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The truth about cellulite: What is it, why do we get it and what can we do about it?

It’s not true that cellulite afflicts only those who have more fat. Even people who seem to have little can have it, too. Here's what you need to know.

Ah, that mysterious thing called cellulite. That telltale dimpled, crinkled skin whose cause even doctors cannot fully explain.

The truth is that while no one truly knows why you get cellulite, experts say it appears to be a result of interaction between the fibrous connective tissue in the layer that lies below the surface of the skin, and the layer of fat that lies below that. When fat cells accumulate, they protrude against the layer of skin, causing a dimpled, “orange peel” look on the skin.

Here are some things to know about cellulite.


It’s not true that cellulite afflicts only those who have more fat. Even people who seem to have little fat can have cellulite. While the condition seems more prevalent in those with excess fat, slim and fit people can have it too, as cellulite is linked to genetic factors, which determine a person’s distribution of fat under the skin, skin type and skin structure, and body type. It can also be affected by hormonal factors. 


(Photo: iStock)

Because the way the female body stores fat is different from the male body, cellulite is more prevalent in women than in men. It’s also more visible as you get older, because the skin becomes thinner and loses elasticity, which renders the uneven and dimpled connective tissue under the skin more obvious.

People get cellulite in different places, although it’s most common on the thighs, butt, hips and arms. This is another reason cellulite seems more prevalent in females – fat for women is often distributed in these areas. For some, cellulite can be quite visible, but for others, it only looks more obvious when you press down on or pinch the skin.


Many people live with cellulite, whether it is obvious or not, with no problems. But for some, the appearance of dimpled and bumpy skin can be a cause of distress. While you can’t control the genetic or hormonal factors, certain lifestyle changes and treatments are available to treat cellulite, with some methods being more effective than others.


(Photo: iStock)

Exercise. Regular exercise and an active lifestyle can help improve the appearance of cellulite via fat loss, increasing blood flow and circulation and increasing muscle mass. When muscle mass increases and fat decreases, the fat cells can flatten, and may protrude less against the layer of skin.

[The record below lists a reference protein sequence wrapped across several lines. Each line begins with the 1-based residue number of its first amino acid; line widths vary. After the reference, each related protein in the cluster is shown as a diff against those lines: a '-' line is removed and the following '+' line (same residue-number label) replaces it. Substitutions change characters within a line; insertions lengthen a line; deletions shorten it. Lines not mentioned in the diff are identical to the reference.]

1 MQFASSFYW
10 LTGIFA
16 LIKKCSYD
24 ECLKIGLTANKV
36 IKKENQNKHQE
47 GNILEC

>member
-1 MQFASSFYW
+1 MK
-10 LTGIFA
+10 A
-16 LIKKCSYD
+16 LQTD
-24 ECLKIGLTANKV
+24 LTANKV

Weight loss. For the same reason, losing weight and fats can help with cellulite, although as mentioned, lean people can have cellulite as well.

Diet. A healthy diet can go some way towards reducing the effects of cellulite. Cutting out fatty and processed food and taking more food rich in vitamins and antioxidants, and skin-strengthening food such as flaxseed, olive oil and spinach may improve skin texture and help with cellulite. 

Massage. Some therapists recommend deep pressure massage to even out the bumps and make cellulite less visible, although results vary and are not permanent. 

Dry brushing. This can stimulate blood circulation and lypmphatic flow, which can improve the look of cellulite temporarily. It’s done using a loofah or body brush – gently brush on skin in long or circular strokes, working from the feet and upwards on the whole body.

(Photo: iStock)

Anti-cellulite creams. These often contain caffeine, which is known to stimulate circulation. There’s no scientific proof that anti-cellulite creams work on cellulite, but with constant use, most of them can improve the hydration levels of skin, as well as the look of the skin, which can help to minimise the appearance of cellulite. And if nothing else, your skin will feel soft, hydrated and smell great.

(Photo: iStock)

Radio frequency, ultrasound, or infrared light treatment. There are many non-invasive treatments offered by aesthetic clinics that use a range of different technologies to get rid of cellulite. Some of these use heat or wave technology to tighten and smooth the skin and reduce the appearance of cellulite.

Surgery or more invasive techniques. More extreme are methods that require invasion into the skin. These include using tiny blades which make small incisions to cut the connective tissue where the fat protrudes into the skin, eliminating the dimpled look. Mesotherapy, where vitamins, enzymes and drugs are injected into skin to tighten and rejuvenate, has also been used to reduce the appearance of cellulite.

Source: CNA/yy